Till death us do part

When someone you care about dies, you feel distress and pain.
But the experience can be much more complicated for someone with
learning difficulties, who simply may not be able to grasp why they
can no longer see their mother, for example. Many people with
learning difficulties have spent years in long-stay institutions
and have had little familiarity with death. If a resident was ill
they would be moved to the institution’s sickbay; if it became
clear they were not going to recover, they remained there until
they died. Grief and bereavement were not something people with
learning difficulties experienced. Nowadays, as people live in more
integrated communities and live longer, death is something they are
more than likely to face, especially the death of parents.

A number of residents living in accommodation provided by
Anglo-Jewry charity Norwood came from long-stay institutions and
had never come into contact with the issue of death before. To help
them deal with death, Norwood appointed Michael Leven five years
ago as its cultural adviser. Part of his job is to ensure that if
the relative or friend of a resident dies, or if they themselves
are dying, they are dealt with in a culturally appropriate manner –
for example that funerals of Jewish residents take place, normally
within 48 hours of the death.

“The cultural and spiritual side of a person is very important,
especially for people with learning disabilities,” says Leven.
“They should not be robbed of a rich and rewarding part of their

When a person dies, some families do not want the individual told
by staff working with them. In effect, they try to protect them
from the truth because they cannot deal with the

David Lione, Norwood’s learning disability service manager, says:
“Families have told us that their own coping mechanisms are so low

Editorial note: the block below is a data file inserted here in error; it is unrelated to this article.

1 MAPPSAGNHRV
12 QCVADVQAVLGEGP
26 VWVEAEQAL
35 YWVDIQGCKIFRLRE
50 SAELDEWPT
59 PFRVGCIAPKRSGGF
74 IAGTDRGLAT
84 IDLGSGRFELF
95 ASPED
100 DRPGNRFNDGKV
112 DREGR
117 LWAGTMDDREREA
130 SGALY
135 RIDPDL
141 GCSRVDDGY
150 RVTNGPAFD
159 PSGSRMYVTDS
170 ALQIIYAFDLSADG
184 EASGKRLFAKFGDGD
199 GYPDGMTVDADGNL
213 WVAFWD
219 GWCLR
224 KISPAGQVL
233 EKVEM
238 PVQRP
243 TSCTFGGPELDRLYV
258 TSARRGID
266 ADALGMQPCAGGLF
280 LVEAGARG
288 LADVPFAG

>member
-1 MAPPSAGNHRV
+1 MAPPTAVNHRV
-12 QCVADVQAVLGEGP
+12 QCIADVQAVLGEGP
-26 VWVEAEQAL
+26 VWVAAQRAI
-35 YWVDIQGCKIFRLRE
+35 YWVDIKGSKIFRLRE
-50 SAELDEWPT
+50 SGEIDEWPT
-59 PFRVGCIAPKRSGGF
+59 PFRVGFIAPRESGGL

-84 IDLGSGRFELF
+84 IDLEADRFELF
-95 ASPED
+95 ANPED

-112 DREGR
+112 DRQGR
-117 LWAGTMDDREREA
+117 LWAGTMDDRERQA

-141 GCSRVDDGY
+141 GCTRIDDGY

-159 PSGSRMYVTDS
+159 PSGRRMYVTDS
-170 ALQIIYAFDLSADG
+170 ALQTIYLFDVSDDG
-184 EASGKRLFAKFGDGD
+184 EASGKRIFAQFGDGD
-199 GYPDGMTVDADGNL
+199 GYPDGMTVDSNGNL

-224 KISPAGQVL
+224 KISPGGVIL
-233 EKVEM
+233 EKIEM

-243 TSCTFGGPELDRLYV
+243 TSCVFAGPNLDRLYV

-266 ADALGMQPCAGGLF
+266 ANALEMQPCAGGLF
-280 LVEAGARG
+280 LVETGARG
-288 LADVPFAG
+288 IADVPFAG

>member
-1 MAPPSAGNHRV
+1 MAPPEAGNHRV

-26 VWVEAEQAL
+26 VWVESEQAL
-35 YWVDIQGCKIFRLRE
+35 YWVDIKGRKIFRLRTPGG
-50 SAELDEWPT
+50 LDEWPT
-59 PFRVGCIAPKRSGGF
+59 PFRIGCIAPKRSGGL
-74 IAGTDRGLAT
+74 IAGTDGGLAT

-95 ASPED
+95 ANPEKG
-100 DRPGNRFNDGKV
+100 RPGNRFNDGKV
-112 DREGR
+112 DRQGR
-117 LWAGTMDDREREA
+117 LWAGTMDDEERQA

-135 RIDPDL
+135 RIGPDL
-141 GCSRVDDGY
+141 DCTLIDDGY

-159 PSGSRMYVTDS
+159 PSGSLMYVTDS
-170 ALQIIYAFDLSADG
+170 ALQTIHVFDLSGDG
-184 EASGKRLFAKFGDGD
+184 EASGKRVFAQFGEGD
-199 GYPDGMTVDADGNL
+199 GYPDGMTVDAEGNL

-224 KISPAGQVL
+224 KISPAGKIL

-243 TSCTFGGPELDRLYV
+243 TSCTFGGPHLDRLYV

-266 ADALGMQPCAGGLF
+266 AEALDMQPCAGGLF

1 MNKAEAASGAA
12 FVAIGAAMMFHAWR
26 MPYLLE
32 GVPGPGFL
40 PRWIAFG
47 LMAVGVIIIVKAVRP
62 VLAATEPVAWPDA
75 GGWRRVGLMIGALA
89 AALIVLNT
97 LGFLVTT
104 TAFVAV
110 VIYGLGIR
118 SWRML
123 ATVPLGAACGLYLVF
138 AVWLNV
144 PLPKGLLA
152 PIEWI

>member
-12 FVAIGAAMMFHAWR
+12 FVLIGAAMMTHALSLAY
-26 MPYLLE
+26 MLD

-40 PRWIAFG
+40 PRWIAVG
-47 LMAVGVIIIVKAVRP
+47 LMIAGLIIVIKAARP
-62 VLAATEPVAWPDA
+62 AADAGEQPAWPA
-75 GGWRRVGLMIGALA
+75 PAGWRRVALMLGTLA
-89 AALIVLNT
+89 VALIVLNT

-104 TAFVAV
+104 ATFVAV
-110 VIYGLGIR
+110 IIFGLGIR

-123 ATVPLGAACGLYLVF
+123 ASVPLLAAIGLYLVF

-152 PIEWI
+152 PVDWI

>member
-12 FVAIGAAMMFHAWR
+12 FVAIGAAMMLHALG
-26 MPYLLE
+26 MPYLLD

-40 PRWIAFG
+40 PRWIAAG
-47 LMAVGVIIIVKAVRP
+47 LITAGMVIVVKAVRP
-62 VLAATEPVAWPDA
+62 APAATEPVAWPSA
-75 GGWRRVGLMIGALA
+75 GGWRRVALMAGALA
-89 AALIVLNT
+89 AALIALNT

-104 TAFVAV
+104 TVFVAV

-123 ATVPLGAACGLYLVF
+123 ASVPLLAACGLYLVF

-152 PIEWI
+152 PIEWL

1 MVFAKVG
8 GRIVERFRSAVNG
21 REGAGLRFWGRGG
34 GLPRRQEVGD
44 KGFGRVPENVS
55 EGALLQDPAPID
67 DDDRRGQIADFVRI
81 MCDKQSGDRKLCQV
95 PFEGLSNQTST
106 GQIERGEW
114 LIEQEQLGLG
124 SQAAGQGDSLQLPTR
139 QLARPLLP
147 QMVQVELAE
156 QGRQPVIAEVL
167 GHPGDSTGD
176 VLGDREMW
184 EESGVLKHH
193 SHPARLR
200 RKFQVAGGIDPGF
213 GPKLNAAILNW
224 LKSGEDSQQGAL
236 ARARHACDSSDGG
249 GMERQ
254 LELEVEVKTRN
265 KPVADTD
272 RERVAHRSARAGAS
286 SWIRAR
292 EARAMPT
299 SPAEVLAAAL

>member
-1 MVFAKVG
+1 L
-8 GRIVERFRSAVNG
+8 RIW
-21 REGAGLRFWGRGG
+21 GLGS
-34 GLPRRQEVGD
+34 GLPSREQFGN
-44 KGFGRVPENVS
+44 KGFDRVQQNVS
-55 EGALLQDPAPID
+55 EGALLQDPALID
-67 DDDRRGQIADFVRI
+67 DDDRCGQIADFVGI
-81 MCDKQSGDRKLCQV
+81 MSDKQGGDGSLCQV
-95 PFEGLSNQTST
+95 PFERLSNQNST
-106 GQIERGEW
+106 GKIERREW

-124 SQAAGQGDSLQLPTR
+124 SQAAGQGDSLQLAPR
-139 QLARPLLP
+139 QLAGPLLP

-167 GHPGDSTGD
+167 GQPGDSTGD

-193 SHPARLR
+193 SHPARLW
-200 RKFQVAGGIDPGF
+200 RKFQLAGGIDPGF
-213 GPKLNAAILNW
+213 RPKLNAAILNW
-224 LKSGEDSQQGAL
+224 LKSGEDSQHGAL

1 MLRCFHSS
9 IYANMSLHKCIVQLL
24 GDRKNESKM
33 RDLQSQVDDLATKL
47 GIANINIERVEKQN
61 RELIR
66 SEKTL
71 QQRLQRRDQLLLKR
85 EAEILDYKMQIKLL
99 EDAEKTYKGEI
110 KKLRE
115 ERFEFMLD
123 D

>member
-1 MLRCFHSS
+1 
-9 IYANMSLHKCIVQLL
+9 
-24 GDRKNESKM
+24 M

that during a funeral they would not be able to support a person
with learning disabilities at the same time.”

Such an approach can hinder the individual’s ability to understand
what has happened or come to terms with their loss. And when they
are finally told, they may have delayed reactions.

Jackie Saunders, head of education at St Nicholas Hospice in Bury
St Edmunds, Suffolk, says: “If a bereaved person becomes withdrawn
or angry it is seen as acceptable, but if they have learning
disabilities this behaviour is seen as challenging and they might
be given medication. It becomes about modifying their behaviour
rather than appreciating that they are grieving.”

Saunders’s 10-bed hospice also addresses the needs of people with
learning difficulties who are ill or dying. Two years ago, the
hospice started running short courses for professionals working
with these clients on palliative care and how they dealt with loss
and bereavement. So far 80 people have completed the training and
the hospice now regularly supports people with learning

Saunders says the language people use about death – passed away,
croaked it, pushing up the daisies – confuses people with learning
difficulties, who find euphemisms difficult to understand. “Someone
who is a concrete rather than an abstract thinker will not
understand this.”

So what can social care professionals do to help these clients deal
with their grief? Lione recommends staff find out from the family
in advance how they want to approach bereavement when it happens.
“Sometimes your view is different from what the family wants for
the person.”

Learning difficulties services and specialist palliative care
services should work together, says Saunders, to meet their